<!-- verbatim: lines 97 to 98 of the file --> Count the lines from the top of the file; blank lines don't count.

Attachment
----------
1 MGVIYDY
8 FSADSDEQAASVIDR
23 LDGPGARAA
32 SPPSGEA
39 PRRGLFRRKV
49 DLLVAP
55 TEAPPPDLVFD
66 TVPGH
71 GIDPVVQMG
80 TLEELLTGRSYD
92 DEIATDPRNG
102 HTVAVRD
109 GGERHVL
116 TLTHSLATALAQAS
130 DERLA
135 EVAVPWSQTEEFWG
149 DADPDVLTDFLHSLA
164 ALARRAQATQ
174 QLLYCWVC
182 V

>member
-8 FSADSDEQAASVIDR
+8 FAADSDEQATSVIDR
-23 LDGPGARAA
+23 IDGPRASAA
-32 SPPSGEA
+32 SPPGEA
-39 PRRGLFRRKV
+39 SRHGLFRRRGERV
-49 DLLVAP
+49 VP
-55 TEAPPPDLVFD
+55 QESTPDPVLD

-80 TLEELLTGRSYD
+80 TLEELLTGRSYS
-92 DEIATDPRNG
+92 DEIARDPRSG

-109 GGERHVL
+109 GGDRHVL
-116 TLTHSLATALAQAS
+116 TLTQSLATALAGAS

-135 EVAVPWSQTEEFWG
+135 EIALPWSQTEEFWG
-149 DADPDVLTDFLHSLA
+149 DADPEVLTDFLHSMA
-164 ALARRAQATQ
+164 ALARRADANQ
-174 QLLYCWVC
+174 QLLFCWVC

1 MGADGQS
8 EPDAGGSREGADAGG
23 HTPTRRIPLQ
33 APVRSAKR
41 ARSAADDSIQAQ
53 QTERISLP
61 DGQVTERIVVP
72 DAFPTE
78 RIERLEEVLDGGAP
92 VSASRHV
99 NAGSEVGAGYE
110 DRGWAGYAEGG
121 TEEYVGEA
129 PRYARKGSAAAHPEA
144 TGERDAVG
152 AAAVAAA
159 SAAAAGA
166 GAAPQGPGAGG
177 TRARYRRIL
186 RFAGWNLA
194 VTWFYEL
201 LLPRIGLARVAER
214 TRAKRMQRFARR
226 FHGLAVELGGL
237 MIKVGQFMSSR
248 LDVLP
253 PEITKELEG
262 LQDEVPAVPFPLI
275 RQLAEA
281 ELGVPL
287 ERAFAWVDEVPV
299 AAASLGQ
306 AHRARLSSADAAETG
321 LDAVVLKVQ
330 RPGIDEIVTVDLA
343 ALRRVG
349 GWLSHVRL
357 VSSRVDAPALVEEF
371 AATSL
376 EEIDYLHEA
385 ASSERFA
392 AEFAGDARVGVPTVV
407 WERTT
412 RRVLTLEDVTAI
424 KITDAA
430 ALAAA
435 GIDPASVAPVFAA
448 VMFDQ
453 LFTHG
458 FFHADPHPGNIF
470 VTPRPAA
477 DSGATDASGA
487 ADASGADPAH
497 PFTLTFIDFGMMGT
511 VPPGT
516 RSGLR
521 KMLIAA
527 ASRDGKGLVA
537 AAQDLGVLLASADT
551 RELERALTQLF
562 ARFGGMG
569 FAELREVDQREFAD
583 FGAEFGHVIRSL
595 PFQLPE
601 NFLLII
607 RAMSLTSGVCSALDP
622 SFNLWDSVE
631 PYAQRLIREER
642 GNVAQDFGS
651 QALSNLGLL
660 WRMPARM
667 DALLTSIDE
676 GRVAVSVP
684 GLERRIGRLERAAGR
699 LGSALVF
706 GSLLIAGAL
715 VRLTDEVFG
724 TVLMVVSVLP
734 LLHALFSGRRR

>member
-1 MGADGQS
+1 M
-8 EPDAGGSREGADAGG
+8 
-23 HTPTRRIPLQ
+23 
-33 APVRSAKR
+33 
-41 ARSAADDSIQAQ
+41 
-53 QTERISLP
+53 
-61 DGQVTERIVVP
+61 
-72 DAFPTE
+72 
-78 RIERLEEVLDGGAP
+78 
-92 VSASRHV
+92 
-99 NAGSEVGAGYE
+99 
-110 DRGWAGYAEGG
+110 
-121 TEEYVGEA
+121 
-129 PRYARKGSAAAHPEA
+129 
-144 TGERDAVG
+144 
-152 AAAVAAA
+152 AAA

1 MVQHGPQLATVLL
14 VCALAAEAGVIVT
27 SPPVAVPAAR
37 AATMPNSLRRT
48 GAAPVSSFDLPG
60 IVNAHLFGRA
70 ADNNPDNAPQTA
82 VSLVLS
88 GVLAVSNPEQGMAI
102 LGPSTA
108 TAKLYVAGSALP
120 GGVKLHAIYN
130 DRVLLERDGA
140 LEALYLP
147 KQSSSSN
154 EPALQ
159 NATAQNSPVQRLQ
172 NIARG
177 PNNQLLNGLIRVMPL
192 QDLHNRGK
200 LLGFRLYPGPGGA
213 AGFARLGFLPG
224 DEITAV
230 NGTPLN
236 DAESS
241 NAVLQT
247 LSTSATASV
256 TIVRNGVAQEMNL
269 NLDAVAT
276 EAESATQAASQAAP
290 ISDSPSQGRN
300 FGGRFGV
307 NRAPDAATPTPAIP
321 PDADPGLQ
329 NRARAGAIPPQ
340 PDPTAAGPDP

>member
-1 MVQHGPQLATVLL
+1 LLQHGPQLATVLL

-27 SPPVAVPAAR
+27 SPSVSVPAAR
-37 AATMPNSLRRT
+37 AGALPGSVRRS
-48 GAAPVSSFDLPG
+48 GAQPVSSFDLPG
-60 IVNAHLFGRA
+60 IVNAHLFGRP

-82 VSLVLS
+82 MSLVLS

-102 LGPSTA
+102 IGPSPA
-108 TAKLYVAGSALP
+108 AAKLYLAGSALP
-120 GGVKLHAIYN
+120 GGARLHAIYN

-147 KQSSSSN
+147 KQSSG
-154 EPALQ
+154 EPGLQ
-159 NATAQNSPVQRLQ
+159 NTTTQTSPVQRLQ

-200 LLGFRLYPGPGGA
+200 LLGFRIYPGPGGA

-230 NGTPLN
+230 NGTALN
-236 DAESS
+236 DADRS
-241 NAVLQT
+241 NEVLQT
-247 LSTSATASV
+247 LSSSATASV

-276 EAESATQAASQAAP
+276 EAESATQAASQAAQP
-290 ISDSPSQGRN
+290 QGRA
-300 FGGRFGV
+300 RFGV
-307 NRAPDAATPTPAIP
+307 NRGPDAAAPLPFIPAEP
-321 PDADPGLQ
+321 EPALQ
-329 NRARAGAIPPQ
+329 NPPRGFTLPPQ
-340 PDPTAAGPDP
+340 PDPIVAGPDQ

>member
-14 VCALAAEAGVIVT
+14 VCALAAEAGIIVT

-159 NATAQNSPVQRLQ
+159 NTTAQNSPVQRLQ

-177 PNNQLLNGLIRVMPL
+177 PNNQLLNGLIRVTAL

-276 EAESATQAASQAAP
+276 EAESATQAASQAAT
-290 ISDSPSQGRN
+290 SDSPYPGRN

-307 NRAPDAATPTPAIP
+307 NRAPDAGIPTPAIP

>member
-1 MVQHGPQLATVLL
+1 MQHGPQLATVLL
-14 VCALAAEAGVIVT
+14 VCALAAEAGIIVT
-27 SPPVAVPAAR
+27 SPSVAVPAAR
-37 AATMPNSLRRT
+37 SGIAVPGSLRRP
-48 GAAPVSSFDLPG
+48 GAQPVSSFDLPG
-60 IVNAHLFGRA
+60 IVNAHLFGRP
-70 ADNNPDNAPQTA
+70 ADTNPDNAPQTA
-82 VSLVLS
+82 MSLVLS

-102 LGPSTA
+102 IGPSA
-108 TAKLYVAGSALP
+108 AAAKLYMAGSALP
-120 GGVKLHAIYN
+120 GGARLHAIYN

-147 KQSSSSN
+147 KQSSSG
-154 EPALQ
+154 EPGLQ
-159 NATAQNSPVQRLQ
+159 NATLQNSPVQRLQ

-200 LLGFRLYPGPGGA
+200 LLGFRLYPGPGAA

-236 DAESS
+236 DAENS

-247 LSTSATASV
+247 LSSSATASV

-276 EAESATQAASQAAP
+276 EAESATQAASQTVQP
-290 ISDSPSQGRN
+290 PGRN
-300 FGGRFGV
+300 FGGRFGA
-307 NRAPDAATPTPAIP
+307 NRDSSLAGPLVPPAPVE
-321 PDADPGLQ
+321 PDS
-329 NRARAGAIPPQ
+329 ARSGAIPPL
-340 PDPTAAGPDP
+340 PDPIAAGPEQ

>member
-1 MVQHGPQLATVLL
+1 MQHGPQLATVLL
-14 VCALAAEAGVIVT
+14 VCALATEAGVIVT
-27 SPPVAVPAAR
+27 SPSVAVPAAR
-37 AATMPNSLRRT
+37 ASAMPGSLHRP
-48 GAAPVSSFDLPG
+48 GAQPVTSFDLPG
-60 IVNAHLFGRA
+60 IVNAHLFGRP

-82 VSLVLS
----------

448 VMFDQ
453 LFTHG